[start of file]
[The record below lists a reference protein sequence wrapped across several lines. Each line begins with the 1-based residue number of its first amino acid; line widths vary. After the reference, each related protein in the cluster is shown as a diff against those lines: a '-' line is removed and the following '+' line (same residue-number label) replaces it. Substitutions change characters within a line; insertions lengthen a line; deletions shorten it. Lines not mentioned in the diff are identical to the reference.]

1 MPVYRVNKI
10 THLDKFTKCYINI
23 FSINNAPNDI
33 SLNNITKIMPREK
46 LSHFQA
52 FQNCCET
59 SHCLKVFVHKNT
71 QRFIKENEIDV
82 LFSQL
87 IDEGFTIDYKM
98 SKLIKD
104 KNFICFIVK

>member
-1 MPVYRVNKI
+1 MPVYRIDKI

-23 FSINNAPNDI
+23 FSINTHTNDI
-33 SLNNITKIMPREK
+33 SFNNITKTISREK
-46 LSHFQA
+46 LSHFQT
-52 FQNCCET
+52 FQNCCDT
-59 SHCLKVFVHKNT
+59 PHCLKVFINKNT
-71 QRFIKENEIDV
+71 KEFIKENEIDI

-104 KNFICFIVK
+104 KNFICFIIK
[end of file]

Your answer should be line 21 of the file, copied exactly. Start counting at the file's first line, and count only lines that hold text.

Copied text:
-46 LSHFQA